With globalization and commercialization in full swing, the age of the internet brings the fulfillment of all of our material wants within a finger’s reach, and right to our very doorstep. Some deliveries take two days, many take several weeks and, if buying artisan objects from around the world through Etsy, even months. So, it’s no wonder that sometimes we lose track. We can allow ourselves a break from the relentless tracking and keeping track, but we cannot lag too behind in the handling of the relentless flow of boxes crowding us in our own hearth and home. Cats sleep in them, children play in them, we trip over them and shuffle them to one side, and ultimately we Cut, Collapse, Stage in the recycling area and Haul outside every Thursday. Our home is a veritable post dispatch.

If we fall behind, the boxes threaten to pack us in and ship us to Thailand. So, Cut, Collapse, Stage and Haul we must.

Stranger things have come to us than colorful, translucent gellatinous self-growing orbs. We start thinking back: 36 miniature glass birds, rooibos tea from South Africa (the only place in the world where it is grown), Russian stamps, marinated fennel with orange rind, Timothy hay for guinea pigs, seashells, old brass instruments in moldy cases, Malachite from the Congo, a 19th century watercolor, small plastic mushrooms (a bag of 47), green cheetah ripstick wheels, black seamless scull face tube mask, 4,000 Orbeez, wedding bands (2), Eastwing E24A sportsman hatchet and a 16″ Rinco boomerang. If Peter the Great decided to assemble a Künst Kamera in the 21st century, our home would be a great place to start. Granted, many of the objects that come in eventually find their way out – as gifts to friends, purchases for those who do not have credit cards, and objects stealthily dumped into the trash in the deep of night.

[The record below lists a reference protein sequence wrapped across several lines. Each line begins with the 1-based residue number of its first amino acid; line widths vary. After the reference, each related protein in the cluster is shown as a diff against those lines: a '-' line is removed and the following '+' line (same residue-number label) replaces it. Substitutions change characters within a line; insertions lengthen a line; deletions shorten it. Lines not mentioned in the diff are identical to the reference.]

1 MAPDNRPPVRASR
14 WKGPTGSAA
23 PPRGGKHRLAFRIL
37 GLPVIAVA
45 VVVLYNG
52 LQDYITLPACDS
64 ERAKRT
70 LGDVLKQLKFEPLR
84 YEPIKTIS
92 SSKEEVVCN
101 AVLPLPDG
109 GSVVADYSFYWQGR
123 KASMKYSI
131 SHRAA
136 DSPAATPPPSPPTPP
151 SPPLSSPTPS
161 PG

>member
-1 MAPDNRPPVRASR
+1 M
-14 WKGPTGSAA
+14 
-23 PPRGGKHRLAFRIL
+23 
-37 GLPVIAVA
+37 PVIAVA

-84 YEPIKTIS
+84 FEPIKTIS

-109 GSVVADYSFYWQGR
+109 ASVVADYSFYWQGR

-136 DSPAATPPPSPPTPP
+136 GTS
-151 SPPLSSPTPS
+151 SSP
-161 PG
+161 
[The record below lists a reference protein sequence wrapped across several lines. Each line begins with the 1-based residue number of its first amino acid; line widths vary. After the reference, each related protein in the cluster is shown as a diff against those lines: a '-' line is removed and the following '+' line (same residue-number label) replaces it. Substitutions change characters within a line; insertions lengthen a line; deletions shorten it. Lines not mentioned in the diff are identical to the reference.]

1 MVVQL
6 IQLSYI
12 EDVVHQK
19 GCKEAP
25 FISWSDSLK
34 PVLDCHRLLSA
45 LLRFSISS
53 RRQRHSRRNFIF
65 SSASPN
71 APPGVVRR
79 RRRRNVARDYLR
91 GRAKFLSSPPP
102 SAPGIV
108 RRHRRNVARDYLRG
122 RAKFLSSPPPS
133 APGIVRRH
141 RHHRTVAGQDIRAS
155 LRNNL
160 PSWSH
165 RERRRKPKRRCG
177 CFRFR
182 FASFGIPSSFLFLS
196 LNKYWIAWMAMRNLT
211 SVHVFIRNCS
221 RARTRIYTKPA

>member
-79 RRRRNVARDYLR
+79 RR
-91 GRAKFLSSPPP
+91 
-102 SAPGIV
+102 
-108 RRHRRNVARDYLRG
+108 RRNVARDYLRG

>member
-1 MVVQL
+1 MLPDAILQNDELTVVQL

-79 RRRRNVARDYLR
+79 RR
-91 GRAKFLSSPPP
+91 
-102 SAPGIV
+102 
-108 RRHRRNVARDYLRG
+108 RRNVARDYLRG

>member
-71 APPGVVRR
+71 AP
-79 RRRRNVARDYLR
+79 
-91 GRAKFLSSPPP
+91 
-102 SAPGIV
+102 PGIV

Cheaper objects get stacked by the mailman wherever they fit, and especially around Christmas time they cover half of our door and create fire hazards. More expensive articles require signatures, trips to the post office, urine samples and retinal scans. The most expensive object we’ve ever received by mail was a custom-made sound system purchased for a Russian heart surgeon that topped 10K. Anyone other than a devout musicophile wouldn’t even know what to do with the thing, but we were still on edge when it arrived in a small, nondescript box requiring no receipt confirmation of any kind. Another time a weeping willow came in the mail, soil pack and all. Flowers from secret admirers, hate letters delivered to the wrong address…And of course the time Gri and I both ordered the same, identical game (Carcassonne) without telling each other about it, and both came the same day and we both thought Amazon made a mistake by sending us double.

As we reminisce, we notice the delivery man drop another box outside. Gri goes to open it, and, slightly confused, comes back to me. “Did you order these?” This time it’s nothing so exotic. Just your usual gray baseball pants, youth medium size. “I’m working to expand my style.” I grin back. “The cleats should come in tomorrow…”

night

This year for the holidays we’re learning a 10-composition-long cantata in our church choir. One of the composition is a medley of Christmas favorites, including the Silent Night. Except in this version, the composers introduced several brilliant and sublime harmonies, which make the Night not quite so peaceful and pastel-colored. The sheep are not perfectly round, the minor, somewhat unresolved chords and counter-melodies seem to be asking more than stating.  The top line of the melody is the same, and the congregation, as they begin to sign along with the choir, won’t know to expect the lyrical hues and the questioning. We, the altos and the male voices will create that vibrancy and depth.

When we first read through the score, half-way through I couldn’t sing any longer, it touched me so. It seemed a more accurate rendition of the mood of so long ago: will this infant, so frail, so vulnerable, really save mankind? Will we be rescued from all of the evils that dwell within us by this little child? Now, hidden in the cocoon of intimacy with his mother, will he one day be called Emmanuel? The overtones make me see him through Mary’s eyes: the endless love of a parent, the awe and the timidity at the miracle of witnessing a new life, of witnessing the birth of the Savior.

Grisha comes up and I try to explain the ingenuity of the composers, to transmit even a bit of why this rendition of Silent Night sends me shivering and unable to hold a steady B. I mention that they are playing with everyone’s expectations, they’re innovators, I try to describe the majors and minors, and he nods – of course he knows all about them. Enthralled in the ancient mystery, I feel a thousand light years away from him. He is an atheist, I am a Christian. How can I possibly send my little beam of feeling across that vast expanse?